Separate the creamiest part of the coconut cream by gently spooning it out of the refrigerated can (use the  surplus liquid for smoothies or Banana, Date and Coconut Baked Porridge).
Add the vanilla, zest of the second lemon and honey and whisk to form peaks. Transfer into a serving bowl and refrigerate. Garnish with whatever you please and serve with the warm clafoutis. Bon Appetit!

Saturday, December 22, 2012

roasted capsicum and coconut dip

'Tis the silly season and I'm pretty happy about it. The countdown is now on. But unlike my childhood years my christmas excitement is less directed towards christmas morning and presents from Santa, and more about the days surrounding the 25th - family arriving from different corners, lots of food to cook and enjoy, reunions with old friends returning to their home towns, and lazy post-christmas-day holidays spent eating left overs, lapping up some sunshine and reflecting on what's hopefully been for all - a pretty good year. 

There are always a lot of people around my family christmas, and there's one thing my mother has taught me about hosting guests - there should always be a platter! Growing up, whenever we had visitors (at any time of the year), my sister and I were on lock down. Before guests would arrive, no one could leave the house until every room was spring cleaned - bathroom taps polished and dust out of all the cracks and corners and all. This mad cleaning schedule meant that by the time people were arriving Mum was literally jumping through the shower and getting herself ready as they were walking up the drive. And so, it became my job to put together a platter of delicious nibbles, because there was absolutely no time left for Mum to do it, but she insisted we couldn't possibly go without. And so, with the fridge at my disposal I could put together my own foody-work-of-art - which at age 12, made me feel quite grownup and important. Many years on, if I am at home and we've friends coming over, by default it is my job to put together a platter.

So with christmas at my parents just around the corner and more family visitors and guests popping in then you can count - it is crucial that the fridge is fully stocked with platter goodies. This year I plan to make up a few bulk pestos (check out two I've whipped up here and here), a classic hummus and then one dip that is a little different - roasted capsicum and coconut dip. That way I know I'll be prepared the minute someone walks in the door. I can throw together a selection of dips, some crackers or crunchy bread, some cheese if I fancy and I think I'll have myself some happy customers.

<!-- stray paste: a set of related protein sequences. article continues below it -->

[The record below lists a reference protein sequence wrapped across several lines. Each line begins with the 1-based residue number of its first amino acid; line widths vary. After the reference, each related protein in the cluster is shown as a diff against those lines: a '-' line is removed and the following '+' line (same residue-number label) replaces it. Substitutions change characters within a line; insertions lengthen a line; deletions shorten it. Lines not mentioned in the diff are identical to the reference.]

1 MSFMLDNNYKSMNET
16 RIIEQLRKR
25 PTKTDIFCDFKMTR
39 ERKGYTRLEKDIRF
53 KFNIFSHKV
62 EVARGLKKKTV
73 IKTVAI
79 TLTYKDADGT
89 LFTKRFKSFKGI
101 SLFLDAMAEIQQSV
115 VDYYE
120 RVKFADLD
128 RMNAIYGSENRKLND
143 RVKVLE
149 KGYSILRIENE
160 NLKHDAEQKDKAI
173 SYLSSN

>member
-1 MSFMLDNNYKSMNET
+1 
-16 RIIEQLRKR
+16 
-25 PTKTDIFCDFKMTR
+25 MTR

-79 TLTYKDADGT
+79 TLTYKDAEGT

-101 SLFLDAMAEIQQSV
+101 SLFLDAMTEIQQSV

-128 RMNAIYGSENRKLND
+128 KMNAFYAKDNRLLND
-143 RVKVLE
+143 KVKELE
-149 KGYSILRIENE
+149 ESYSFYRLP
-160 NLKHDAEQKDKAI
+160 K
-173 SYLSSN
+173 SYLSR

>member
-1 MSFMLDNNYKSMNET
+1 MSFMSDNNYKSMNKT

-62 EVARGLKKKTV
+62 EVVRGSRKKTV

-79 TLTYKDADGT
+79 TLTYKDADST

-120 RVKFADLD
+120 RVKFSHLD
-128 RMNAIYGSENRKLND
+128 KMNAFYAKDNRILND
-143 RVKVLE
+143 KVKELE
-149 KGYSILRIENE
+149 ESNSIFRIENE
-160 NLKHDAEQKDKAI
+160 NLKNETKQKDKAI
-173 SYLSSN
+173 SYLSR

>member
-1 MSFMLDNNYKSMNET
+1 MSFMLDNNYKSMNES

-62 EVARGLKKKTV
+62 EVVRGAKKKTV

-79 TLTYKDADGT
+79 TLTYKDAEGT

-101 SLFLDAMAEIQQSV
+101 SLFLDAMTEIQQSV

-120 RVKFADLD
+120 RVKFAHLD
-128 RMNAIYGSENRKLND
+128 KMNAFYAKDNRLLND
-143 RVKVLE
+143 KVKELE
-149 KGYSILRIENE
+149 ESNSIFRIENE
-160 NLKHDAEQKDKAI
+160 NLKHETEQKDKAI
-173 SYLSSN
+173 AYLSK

The flavour combo in today's dish is quite special. The sweetness of the roasted capsicums sit so beautifully with the creamy coconut - it gives off quite a thai-style flavour burst. It's super easy to put together and if you make a load of it, you'll find yourself grabbing it from the fridge for more than just a platter essential - I love to throw it through some pasta as a quick and easy sauce, (if you try my zucchini fettucini recipe, it works well as a replacement for the pesto and completely changes the dishes taste-profile). I also like to have it on hand for a mid afternoon snack with some freshly chopped vegetables.  

roasted red capsicum and coconut dip

4 large or 5 medium capsicums (red, orange or yellow are best)
1 Tbls coconut or olive oil
1 large kumara/red potato - chopped in to small cubes
3 cloves garlic - roughly chopped
1 tsp rock salt or flaky sea salt
juice of 1 lemon
1 finely diced small red chilli (optional)
1 Tbls extra coconut oil (optional for boosted flavour)
1 cup cannelini beans
1/2 cup coconut cream
1/2 cup olive oil
water to thin

Heat oven to 190 degrees Celsius. Prepare kumara and place in a roasting dish with a little olive oil. Rub the capsicums with your choice of olive or coconut oil and place in a separate roasting dish. Put both dishes in the oven. Leave the Kumara till it turns golden and starts to crisp (about 20 minutes), remove from the oven and leave to cool. Check Capsicums after 15/20 mins and turn them. The bottom side should be turning a dark roasted brown colour and starting to blister. Continue cooking and turning till their whole surface has taken on the blistering brown complexion about 40-50 mins (see pictures above and below). Remove from oven and leave to cool. If you have the time, cover them while cooling as this will help them sweat and make their skins easy to remove.